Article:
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Research shows that patients with limited English proficiency have worse experiences with virtual healthcare




Research shows that patients with limited English proficiency have worse experiences with virtual healthcare

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People with limited English proficiency have a worse experience with virtual health care visits than those who are proficient in English, according to a new study led by a team of researchers from Brigham and Women’s Hospital. The study highlights the importance of designing telehealth platforms and processes that can better serve people who face language barriers on a daily basis.

The study, published in JAMA network openedanalyzed results from the 2021 California Health Interview Survey of 24,453 patients, 9% of whom reported having limited English proficiency. The survey was conducted in six languages.

People with limited English proficiency were about 40% more likely than those who spoke English well to rate video health care visits as worse than in-person health care appointments. They were 20% more likely to describe their experiences with telephone health care visits as worse than in-person visits, although this finding was not statistically significant.

“Setting up a video visit may require a high-speed internet connection and a device. You may need to create a login for a new platform. If you are someone with limited English proficiency, you may need an interpreter. There are a lot of different pieces to navigate,” said lead author Jorge Rodriguez, MD, a physician investigator in the Brigham’s Division of General Internal Medicine and Primary Care.

“If you are a patient who does not speak the language in which the technology is built in, it is already quite a challenge to get onto the platform.”

Previously published studies have shown that marginalized groups are less likely to access virtual care initially. The Brigham study also showed this; 37% of patients with limited English proficiency reported using telehealth services, compared to 50% of patients who were proficient in English.

What is unique about the JAMA network opened Analysis shows that even when people with limited English proficiency gain access to virtual care, their experiences are generally worse than those of people without language barriers.

Rodriguez said survey respondents may have rated their experiences with phone visits as better than video visits because phone calls are less challenging to set up than video calls. Additionally, clinical teams may find it easier to engage an interpreter service than to add an interpreter to a video call.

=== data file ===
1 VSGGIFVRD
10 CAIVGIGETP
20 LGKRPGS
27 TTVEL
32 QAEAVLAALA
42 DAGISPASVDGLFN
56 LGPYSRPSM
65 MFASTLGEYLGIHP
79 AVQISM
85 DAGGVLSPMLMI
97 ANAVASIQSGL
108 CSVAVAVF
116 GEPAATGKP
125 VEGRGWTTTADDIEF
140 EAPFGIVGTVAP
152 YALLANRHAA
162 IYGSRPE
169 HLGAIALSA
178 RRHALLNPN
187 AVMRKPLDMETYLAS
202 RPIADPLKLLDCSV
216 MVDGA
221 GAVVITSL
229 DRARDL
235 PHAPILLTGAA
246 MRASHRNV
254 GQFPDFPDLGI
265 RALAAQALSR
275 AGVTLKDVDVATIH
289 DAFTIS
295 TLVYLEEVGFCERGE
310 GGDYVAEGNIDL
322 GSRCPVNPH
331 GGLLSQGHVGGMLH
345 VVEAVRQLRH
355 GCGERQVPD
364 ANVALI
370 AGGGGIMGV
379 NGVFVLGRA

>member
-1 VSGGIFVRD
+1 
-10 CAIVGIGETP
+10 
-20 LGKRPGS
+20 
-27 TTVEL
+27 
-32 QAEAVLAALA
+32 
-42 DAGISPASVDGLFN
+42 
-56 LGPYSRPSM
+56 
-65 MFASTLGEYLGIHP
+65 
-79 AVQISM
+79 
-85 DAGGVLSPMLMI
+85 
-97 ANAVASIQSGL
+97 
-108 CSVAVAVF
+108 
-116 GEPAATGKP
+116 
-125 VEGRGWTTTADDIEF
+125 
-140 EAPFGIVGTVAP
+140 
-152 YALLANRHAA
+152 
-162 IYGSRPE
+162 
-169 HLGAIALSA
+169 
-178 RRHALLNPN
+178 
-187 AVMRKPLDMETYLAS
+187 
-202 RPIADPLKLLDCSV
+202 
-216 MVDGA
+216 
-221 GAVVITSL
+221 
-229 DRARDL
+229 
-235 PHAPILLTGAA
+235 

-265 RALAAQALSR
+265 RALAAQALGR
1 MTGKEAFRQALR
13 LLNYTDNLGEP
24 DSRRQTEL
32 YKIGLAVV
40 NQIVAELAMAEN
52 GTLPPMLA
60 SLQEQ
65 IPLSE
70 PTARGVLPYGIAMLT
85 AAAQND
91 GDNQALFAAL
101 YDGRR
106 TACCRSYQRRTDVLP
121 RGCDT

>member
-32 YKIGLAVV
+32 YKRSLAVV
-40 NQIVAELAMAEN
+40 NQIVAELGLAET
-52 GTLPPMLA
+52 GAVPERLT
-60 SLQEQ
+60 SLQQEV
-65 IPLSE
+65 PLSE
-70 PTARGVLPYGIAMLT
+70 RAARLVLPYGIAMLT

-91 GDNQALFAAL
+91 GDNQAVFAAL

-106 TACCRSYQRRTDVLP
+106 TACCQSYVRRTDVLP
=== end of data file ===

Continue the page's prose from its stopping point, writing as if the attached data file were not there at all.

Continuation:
A bad experience with a telehealth visit can not only cause frustration, but can also impact health outcomes. For example, someone who has a bad experience with a video visit may be more reluctant to book healthcare appointments in the future. “The findings have implications from a patient satisfaction and patient engagement perspective, which could have implications for access to healthcare and the adoption of technology in general,” Rodriguez explains.

To bridge the gap between marginalized patients’ experiences with telehealth versus in-person care, Rodriguez recommended national efforts to expand access to the internet, computers and smartphones, to video platforms that are easy to navigate in any language, and systems that provide a enable seamless access. to interpreters. Rodriguez added that a more immediate solution is multilingual digital navigation systems who can help patients by phone or in person register for video platforms, respond to technical issues and more.

Mass General Brigham has implemented a Digital Access Coordinator program, which is part of the United Against Racism initiative. The DAC program helps patients navigate Patient Gateway, telehealth and other digital tools. The digital team has also made it possible for physicians to add a virtual interpreter to an Epic integrated virtual visit.

More information:
Rodriguez, J. et al. Telehealth experience in patients with limited English proficiency. JAMA network opened. (2024) DOI: 10.1001/jamanetworkopen.2024.10691

Provided by Brigham and Women’s Hospital

Quote: Study shows patients with limited English proficiency have worse experiences with virtual healthcare (2024, May 9), retrieved May 12, 2024 from proficiency-poorer. html

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